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Grumpy patients? What's next?

Jul 07, 2010

I started my day with a grump. Have you ever had a patient come in, arms crossed and mad as can be that anyone would say he had diabetes? I had an inkling that I might have a challenging patient when he was yelling at his wife before he even got into the education room!

When he and his wife came in, they both plopped down on the chairs and exclaimed, “He does not have diabetes!” He wasn’t sure if the test was wrong, or just the fact that the criteria for diagnosis was wrong, be HE DID NOT HAVE DIABETES!

I generally enjoy my work and my patients, but occasionally, one just gets under my skin. I try to stay pleasant, but it is a challenge indeed. I looked at this couple, angry and upset, and I tried to figure out what I might say that would help them through denial and frustration. Starting with dietary restriction did not seem like a good beginning.

So I went back to my basic knowledge of stages of behavior change.

Wikipedia defines precontemplation as "people are not intending to take action in the foreseeable future, usually measured as the next 6 months." That sure seemed to fit. So I thought, perhaps I’ll just see if I can help him relax. So we chatted about frustrations with medicine, the ever changing world, and basically, I just listened. We started to laugh about life, and I can’t even remember what we laughed about. His wife started to say she liked this visit. The patient asked me if I would like to check his blood sugar (we hadn’t even brought that up!). He asked for his blood pressure to be checked. We talked of healthy eating and laughed some more about how challenging food plans can be. We talked of exercise and how much he thought he was already doing (it appeared to be minimal tasks of daily living…but that will wait for another day). When he left the office, he agreed to keep track of his food, watch the quantity a bit, and keep moving. In addition, he is willing to return next week.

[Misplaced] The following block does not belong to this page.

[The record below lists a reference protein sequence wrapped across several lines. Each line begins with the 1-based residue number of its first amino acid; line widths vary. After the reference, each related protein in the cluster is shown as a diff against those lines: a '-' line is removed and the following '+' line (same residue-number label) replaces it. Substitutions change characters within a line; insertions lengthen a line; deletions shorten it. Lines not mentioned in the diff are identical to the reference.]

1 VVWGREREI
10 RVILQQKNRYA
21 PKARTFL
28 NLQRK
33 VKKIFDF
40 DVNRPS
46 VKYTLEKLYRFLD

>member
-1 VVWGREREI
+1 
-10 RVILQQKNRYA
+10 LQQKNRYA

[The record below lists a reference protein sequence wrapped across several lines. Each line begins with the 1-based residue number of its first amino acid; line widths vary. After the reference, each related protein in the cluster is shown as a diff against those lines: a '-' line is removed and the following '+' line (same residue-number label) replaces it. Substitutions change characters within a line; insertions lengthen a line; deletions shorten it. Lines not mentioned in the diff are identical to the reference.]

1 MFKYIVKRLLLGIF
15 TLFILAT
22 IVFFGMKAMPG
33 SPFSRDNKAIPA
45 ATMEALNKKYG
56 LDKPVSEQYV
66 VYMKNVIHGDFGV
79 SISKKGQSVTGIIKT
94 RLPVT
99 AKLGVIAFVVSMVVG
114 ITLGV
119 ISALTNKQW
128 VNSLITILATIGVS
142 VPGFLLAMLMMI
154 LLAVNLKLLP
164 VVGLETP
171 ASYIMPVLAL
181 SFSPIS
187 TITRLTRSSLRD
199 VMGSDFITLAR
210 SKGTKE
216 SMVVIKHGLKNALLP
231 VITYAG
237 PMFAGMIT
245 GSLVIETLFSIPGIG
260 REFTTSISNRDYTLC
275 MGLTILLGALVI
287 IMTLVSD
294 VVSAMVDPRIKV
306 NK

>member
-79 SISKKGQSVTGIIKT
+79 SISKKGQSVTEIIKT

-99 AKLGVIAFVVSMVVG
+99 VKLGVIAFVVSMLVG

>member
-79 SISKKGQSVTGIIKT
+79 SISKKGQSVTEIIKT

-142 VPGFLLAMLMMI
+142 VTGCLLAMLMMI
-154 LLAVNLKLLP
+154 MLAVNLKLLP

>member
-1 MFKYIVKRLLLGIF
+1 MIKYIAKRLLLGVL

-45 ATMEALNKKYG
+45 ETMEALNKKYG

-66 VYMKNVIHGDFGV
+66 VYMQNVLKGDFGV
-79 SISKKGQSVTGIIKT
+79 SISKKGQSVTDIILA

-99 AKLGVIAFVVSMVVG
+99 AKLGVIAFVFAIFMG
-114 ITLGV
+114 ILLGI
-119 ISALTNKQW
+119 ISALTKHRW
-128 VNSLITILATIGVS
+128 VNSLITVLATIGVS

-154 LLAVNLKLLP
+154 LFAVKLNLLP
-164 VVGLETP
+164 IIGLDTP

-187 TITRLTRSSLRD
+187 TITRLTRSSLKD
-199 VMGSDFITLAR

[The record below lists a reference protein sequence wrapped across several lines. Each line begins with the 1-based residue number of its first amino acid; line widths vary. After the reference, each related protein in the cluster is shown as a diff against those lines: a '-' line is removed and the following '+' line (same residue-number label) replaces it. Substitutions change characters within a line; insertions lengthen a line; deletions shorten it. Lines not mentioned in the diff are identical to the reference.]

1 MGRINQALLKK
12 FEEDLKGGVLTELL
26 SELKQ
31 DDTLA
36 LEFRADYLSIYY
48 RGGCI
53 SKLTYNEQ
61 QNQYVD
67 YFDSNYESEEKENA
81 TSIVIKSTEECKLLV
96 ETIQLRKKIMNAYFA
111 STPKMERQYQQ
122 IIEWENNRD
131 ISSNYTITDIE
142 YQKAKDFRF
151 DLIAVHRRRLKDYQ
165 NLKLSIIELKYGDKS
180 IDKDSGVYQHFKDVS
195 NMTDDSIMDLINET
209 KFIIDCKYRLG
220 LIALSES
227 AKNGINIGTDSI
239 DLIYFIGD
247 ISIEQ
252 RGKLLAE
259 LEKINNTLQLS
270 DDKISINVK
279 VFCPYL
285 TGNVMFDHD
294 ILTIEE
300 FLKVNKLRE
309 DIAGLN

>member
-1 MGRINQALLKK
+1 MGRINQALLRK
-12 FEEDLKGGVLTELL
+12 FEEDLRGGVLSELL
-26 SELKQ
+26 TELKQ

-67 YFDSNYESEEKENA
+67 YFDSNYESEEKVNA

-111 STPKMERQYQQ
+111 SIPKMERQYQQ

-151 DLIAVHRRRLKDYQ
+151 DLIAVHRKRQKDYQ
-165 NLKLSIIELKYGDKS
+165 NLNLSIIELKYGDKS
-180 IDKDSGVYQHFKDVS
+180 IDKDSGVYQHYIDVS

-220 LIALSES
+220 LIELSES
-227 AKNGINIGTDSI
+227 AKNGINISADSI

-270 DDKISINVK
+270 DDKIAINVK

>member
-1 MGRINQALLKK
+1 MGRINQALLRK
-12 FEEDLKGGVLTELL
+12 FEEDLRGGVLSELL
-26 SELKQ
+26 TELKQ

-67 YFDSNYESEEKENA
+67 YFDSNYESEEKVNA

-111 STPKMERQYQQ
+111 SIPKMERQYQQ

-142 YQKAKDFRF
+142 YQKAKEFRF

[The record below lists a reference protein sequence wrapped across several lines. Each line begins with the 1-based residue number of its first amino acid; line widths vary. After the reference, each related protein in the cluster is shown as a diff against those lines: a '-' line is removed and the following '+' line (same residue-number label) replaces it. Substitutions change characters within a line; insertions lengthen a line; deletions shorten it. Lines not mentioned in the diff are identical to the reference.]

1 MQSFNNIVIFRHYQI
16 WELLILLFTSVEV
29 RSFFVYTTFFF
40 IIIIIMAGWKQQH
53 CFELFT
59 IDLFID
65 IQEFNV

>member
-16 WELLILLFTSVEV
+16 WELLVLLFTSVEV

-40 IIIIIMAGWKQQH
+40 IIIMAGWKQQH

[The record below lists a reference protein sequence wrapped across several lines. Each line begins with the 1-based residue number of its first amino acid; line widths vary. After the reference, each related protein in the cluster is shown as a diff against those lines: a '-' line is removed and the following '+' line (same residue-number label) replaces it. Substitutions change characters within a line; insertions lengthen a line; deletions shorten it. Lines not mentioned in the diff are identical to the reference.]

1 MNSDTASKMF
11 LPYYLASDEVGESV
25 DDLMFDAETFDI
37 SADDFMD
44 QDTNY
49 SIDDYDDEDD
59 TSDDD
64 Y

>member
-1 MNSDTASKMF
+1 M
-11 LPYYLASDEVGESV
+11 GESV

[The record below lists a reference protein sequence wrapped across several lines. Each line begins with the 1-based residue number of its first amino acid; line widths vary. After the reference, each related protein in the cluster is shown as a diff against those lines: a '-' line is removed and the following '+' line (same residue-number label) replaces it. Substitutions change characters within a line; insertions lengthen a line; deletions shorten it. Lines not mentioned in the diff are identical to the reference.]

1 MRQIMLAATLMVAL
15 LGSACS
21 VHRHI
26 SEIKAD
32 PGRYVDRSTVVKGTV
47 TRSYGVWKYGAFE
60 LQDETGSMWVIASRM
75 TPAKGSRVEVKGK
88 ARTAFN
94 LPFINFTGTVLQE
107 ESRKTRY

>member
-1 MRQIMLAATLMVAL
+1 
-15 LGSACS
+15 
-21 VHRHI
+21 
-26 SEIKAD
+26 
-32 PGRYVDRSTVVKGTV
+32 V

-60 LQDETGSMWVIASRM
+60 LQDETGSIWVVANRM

So, back to behavior change. Perhaps he has shifted categories: Preparation is "people are intending to take action in the immediate future, usually measured as the next month” in Wikipedia. Now wouldn’t that be great!

Share your stories about challenging patients, and how much “patience” it sometimes takes just to make them smile and return, no longer as angry and perhaps even ready to make a change or two.

3 comments

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  1. Aug 26, 2010

    I have found that Motivational Interviewing helps with the patient who is "challenging", "resistant" or "non-compliant". I began utilizing Motivational Interviewing when I held a position that provided diabetes education telephonically, which can be more challenging in getting some patients involved in the conversation. This method of promoting behavior change can be very effective in reaching the patient who does not seem to be interested in interacting with the provider. There are some helpful resources on Motivational Interviewing available and you can find more informational reading and webinars that can help you learn about the techniques utilized. I am the author of "Motivational Interviewing in Nursing Practice: Empowering the Patient" and this book demonstrates how it can be used in different areas of health care and when faced with different challenges, including the "resistant" patient.
  2. Jul 21, 2010

    I also like my job however lately I have had a young gentleman in his 30's come in and state he is xxxxxxx off that he has diabetes. I've learned when someone verbalizes their anger as he did, usually there is a reason. I asked what his biggest concern was and he talked for half an hour about his father who is blind and recently had an amputation related to diabetes. After listening and providing reassurance he agreed to test his blood glucose pre and post any meal of his choice. After one week he called to schedule an appointment. He has no completed the dsme classes and is doing quite well. His initial A1C was 10.9 and after 1 month is 8.5. I agree some patients need time and someone to listen to them and clarify some of the myths or just provide reassurance.
  3. Jul 07, 2010

    One of my most challenging patient was sent to me by his pcp with an A1C greater than 16 who is non-compliant with her poc, I was told by provider that he comes to visit for his appointments however does not adhere to or follow anything she saws however the fact that he keeps is appointments was a positive sign that he was indeed open to some kind of help in lowering his A1C, after meeting with him he voiced his mistrust in western medicine his theory is that there is a cure for diabetes however the pharmaceutical companies and others will not reveal this cure due to hs belief that there would be too much of a financial loss for them. He was reluctant to use Insulin as he stated he wanted to lower is A1C the natural way. We were able through partneship with his pcp myself and Nutritionist who he saw once and refused to see again to get him to titrate is Lantus his A1C came down to 10 and thats as far as we can get him to go, I will not give up however I have tried everything in the book to no avail.

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